Oklahoma Attempts to Advance Industrial Hemp
State lawmakers want a bigger and better industrial hemp industry in the Sooner State — where police have already made it clear that industrial-sized shipments of the plant can bank on stop and seizure.
In some respects, Oklahoma is ahead of the national curve on national cannabis policy.
Look: In Oklahoma, thousands of medical marijuana patients are crowding into hundreds of state-licensed dispensaries to buy cannabis flower they can smoke — a thing that you cannot do in “liberal” places like New York City. There are literally too many legal cannabis users for the state to handle! And, see here: state lawmakers are advancing a plan that would expand Oklahoma’s industrial hemp industry.
President Donald Trump (maybe accidentally, who knows, but people are saying, believe me) legalized hemp cultivation, production, and distribution in all 50 states when he signed the 2018 Farm Bill into law, but hemp farming in Oklahoma is still subject to some restrictive state rules. Even so, last year, 28 organizations grew a very modest two acres’ worth of industrial hemp last year in Oklahoma — which almost certainly had more hemp running wild in ditches along roadsides, but as the tautology goes, progress is progress.
And it is, except when it runs into a police checkpoint.
Oklahoma lawmakers may want to encourage farmers to grow a crop that is in significant demand across the country (who among us wouldn’t want to supply the raw material for the oil Brooklynites squeeze into their lattes?) and since there really isn’t much that grows well in the Great Plains aside from wheat, hemp has a real shot to become Oklahoma’s number-two viable crop, but meanwhile, Oklahoma police have established their state as a no-go zone for hemp entrepreneurs wanting to bring their product to market.
In mid-January, police in Osage County, Oklahoma stopped a tractor-trailer carrying 18,000 pounds of what both the shippers as well as lab tests conducted by the DEA concluded is industrial hemp. Undeterred, both police and prosecutors have insisted that the shipment is in fact marijuana despite that, according to Oklahoma’s own industrial hemp program, the product qualifies as hemp.
You could argue that this shipment, which originated in Kentucky and was on its way to Colorado for processing, was abnormally large. This is so. Equally true is the lack of a nexus between size of the hemp shipment and its illegality. Also true is the enormous disincentive to producing and bringing a crop to market if the latter act runs a serious risk of stopping and seizure.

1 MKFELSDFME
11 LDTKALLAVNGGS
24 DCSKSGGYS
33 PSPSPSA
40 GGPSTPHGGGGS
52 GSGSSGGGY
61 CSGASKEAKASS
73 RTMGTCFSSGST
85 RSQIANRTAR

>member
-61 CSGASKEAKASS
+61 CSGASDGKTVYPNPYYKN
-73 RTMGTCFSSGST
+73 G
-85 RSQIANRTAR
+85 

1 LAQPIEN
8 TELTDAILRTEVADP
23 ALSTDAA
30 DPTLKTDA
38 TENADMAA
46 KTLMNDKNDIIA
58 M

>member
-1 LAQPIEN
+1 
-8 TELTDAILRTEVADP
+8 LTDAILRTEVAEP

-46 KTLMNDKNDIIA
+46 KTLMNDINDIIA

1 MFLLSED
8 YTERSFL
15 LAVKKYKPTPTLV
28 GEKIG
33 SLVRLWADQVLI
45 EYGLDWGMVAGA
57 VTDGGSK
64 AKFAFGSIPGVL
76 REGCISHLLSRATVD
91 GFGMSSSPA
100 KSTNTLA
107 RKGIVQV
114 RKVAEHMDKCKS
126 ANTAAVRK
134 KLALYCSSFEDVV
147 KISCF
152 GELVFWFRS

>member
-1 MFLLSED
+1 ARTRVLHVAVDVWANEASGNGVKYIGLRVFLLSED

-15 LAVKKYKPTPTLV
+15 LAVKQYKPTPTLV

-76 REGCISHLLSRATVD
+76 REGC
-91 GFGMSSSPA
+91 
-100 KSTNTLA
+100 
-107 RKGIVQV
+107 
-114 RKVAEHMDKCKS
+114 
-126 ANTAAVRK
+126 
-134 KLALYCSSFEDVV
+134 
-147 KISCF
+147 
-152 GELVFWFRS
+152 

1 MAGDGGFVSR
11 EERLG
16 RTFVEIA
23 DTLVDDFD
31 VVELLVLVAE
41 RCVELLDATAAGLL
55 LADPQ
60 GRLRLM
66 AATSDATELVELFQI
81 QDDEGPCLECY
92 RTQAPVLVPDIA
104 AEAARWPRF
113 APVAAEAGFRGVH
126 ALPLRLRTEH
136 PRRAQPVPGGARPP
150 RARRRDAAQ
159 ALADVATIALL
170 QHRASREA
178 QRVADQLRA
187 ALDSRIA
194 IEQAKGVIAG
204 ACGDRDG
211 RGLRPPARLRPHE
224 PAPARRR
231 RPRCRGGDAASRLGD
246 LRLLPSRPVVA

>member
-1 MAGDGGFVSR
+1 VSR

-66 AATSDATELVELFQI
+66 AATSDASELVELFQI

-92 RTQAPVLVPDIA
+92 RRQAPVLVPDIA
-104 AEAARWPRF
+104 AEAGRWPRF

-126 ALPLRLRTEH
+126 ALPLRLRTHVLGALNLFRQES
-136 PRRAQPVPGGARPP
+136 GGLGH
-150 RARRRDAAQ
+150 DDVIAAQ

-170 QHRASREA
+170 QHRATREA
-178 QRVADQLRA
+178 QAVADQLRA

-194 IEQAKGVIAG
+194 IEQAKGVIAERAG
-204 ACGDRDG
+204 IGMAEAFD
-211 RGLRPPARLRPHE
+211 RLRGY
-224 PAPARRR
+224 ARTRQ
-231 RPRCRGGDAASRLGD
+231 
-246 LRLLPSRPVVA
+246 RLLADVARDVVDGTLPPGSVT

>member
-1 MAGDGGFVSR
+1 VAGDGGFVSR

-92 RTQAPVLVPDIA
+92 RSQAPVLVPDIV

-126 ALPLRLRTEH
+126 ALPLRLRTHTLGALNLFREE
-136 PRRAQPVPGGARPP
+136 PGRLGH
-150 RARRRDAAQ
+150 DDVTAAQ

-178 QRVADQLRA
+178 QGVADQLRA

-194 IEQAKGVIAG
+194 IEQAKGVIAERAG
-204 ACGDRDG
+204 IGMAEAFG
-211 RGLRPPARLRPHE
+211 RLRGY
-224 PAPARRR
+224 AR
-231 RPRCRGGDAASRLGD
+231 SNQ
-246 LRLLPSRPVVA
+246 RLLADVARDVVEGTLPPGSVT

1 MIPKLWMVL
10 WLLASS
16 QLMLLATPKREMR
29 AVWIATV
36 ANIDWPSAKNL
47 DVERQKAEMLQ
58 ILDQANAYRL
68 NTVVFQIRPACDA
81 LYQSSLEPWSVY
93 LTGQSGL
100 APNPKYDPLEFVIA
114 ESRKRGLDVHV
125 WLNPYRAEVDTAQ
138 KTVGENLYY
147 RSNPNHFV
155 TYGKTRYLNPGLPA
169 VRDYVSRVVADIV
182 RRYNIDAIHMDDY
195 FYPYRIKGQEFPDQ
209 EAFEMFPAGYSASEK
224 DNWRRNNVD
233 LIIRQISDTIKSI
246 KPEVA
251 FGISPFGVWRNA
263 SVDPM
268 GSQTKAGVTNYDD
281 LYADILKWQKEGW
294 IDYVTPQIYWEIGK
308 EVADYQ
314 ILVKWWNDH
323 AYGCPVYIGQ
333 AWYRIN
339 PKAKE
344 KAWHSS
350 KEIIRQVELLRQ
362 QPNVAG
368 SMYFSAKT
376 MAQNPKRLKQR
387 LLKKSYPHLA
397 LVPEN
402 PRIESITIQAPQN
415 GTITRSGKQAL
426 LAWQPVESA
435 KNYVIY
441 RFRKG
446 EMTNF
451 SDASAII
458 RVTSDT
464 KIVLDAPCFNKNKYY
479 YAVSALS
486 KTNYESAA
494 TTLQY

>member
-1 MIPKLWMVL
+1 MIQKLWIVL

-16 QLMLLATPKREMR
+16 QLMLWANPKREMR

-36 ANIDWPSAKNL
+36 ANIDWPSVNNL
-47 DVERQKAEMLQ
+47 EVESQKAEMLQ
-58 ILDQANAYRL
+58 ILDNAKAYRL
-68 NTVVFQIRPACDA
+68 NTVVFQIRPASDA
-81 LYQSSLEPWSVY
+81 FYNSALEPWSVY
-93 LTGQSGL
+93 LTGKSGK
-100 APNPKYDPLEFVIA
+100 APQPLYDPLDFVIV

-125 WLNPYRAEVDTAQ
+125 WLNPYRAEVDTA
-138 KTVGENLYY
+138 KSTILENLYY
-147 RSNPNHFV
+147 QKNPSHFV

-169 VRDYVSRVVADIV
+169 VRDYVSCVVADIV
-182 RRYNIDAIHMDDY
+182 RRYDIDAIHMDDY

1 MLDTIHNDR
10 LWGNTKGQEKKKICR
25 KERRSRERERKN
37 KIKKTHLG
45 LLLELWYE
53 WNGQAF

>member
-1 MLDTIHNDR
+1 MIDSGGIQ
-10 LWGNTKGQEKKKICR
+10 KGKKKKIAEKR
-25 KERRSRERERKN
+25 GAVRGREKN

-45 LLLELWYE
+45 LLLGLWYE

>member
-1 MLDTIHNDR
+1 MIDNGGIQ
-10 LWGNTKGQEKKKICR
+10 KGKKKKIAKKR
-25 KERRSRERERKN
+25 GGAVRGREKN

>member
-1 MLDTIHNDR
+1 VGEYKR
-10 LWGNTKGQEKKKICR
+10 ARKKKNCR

In fairness, the hemp problem is not unique to Oklahoma. As Leafly News recently pointed out, state police in other states have also indicated that they are happy to stop, seize, and subject to testing hemp shipments. In the case of Idaho, this is because state law considers any level of THC illegal, and thus fair game for state police.
State lawmakers back in Oklahoma did not address this significant conundrum directly, but did say that any expansion of the state program would have to wait on direction from federal agriculture regulators. That’s a bit of a dodge. There is nothing stopping Oklahoma state lawmakers from clarifying their own drug-control laws to clarify that hemp is okay and that police should probably stop wasting everyone’s time and the taxpayers’ money and leave it alone.
The idea that low-THC cannabis sativa grown for fuel and fiber and not for resinous flowers is somehow meant for the same market demand fulfilled by, say, the enormous glut of surplus actual THC-laden cannabis in places like Oregon is on its face absurd. Then again, common sense has very rarely mattered for much in the drug war, which police have proven happy to wage on something that Donald Trump (of all people) has said is okay to grow and sell.
TELL US, do you know what defines hemp as opposed to marijuana?